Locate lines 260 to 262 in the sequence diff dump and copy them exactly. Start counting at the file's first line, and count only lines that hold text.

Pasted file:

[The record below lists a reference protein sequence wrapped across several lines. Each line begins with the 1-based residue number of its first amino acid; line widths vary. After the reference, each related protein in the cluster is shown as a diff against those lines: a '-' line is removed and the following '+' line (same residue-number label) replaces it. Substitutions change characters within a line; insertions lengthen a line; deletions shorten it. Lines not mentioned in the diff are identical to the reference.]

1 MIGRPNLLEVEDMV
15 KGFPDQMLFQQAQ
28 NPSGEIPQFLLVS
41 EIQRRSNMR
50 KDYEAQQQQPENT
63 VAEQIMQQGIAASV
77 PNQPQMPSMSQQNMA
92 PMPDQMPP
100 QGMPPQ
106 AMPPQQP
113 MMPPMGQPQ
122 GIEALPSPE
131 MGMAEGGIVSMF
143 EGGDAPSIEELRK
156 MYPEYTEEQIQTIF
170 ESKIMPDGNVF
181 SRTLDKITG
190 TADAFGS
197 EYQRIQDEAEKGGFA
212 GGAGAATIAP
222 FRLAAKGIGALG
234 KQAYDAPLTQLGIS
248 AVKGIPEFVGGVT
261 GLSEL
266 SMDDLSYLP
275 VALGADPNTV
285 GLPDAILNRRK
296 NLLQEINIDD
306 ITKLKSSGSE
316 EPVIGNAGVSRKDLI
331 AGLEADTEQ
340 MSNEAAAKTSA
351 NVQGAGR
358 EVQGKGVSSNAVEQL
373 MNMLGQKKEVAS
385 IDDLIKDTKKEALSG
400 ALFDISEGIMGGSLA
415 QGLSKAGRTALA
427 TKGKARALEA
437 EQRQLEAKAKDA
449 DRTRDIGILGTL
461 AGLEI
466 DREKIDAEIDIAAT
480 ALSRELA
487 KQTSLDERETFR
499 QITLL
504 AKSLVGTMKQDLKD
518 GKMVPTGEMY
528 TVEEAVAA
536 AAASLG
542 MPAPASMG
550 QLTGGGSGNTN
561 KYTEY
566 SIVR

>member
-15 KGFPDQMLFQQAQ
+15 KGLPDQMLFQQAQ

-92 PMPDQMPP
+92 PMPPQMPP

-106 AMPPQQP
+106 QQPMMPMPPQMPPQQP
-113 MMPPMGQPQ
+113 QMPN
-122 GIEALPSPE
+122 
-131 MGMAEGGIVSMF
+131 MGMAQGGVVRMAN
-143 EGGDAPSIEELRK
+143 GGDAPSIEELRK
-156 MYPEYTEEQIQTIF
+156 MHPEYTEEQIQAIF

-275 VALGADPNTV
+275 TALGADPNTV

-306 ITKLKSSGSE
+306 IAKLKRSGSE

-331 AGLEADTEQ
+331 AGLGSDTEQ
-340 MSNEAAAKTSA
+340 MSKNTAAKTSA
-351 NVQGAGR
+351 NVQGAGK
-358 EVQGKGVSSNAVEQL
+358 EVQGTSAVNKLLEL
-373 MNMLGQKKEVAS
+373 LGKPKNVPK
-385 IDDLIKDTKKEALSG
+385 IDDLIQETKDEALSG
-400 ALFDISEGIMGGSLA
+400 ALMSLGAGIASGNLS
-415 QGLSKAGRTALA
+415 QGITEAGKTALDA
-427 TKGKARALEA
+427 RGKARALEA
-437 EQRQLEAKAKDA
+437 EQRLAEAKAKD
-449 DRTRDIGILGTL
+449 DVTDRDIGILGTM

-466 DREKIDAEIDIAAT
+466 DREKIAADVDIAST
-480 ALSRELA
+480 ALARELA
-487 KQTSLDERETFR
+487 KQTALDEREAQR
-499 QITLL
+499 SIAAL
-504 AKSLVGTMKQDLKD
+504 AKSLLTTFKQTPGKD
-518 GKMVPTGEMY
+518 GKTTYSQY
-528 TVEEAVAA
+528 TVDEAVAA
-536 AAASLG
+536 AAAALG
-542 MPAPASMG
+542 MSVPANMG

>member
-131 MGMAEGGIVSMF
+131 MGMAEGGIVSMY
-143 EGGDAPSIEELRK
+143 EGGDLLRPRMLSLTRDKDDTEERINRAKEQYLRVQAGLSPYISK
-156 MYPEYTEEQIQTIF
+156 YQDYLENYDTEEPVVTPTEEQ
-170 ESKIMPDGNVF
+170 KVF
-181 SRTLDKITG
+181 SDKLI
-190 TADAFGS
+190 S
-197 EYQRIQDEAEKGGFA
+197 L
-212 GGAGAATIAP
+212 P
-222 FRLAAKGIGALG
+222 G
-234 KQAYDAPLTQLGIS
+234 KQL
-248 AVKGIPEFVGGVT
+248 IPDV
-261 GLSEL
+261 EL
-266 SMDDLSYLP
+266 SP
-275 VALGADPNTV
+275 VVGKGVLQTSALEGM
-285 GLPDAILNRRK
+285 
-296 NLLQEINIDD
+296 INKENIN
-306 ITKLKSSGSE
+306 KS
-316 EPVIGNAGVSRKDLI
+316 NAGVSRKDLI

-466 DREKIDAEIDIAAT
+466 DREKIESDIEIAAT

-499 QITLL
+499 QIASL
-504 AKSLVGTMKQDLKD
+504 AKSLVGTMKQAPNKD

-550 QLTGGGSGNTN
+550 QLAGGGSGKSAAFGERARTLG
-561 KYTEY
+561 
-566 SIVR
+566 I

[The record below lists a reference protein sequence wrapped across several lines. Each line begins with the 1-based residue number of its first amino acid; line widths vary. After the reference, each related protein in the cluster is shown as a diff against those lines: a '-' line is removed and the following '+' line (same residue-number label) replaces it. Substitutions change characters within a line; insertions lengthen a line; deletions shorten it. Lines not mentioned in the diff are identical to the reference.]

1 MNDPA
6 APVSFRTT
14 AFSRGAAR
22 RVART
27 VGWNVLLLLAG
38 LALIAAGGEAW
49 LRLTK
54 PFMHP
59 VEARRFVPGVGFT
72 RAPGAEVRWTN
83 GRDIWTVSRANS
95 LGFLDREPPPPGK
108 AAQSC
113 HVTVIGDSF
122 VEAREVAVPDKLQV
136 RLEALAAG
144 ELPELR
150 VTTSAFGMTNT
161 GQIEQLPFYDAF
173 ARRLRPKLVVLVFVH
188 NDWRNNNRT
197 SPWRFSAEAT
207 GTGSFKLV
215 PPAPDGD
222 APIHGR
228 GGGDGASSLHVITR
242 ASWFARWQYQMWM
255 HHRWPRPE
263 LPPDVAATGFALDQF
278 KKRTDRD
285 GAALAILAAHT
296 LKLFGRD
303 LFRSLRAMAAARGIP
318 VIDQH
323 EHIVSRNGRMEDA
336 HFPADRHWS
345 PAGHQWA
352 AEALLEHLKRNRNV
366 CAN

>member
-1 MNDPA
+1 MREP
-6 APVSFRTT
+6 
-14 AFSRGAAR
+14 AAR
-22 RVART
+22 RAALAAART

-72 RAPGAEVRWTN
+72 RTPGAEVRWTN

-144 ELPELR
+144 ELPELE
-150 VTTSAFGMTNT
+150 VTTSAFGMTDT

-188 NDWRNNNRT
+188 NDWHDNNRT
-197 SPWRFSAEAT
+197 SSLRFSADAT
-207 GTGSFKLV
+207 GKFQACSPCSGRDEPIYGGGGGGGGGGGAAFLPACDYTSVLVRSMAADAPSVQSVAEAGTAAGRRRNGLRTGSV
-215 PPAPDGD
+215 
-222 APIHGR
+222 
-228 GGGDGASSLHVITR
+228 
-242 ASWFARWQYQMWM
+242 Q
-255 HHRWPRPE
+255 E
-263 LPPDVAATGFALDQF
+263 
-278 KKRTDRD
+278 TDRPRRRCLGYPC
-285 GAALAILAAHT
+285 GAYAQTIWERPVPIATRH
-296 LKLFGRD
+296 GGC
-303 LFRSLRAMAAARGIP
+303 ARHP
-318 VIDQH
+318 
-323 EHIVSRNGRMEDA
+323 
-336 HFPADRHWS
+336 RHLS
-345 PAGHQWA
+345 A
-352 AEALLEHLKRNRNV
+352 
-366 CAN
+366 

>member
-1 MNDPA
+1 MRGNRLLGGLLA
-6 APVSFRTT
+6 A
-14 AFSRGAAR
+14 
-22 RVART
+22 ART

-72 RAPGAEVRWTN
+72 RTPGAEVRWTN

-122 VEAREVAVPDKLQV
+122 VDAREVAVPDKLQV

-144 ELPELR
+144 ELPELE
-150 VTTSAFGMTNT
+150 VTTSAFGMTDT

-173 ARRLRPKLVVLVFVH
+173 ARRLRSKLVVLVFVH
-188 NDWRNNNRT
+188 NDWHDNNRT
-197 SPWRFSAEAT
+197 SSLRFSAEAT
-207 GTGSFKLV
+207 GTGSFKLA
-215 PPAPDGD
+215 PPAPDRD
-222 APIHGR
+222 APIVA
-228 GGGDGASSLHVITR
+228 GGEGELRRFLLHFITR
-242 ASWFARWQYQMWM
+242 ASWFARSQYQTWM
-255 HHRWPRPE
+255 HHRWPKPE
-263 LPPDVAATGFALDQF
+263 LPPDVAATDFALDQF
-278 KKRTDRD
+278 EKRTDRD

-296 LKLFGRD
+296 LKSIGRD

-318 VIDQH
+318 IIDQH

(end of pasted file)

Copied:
-1 MNDPA
+1 MRGNRLLGGLLA
-6 APVSFRTT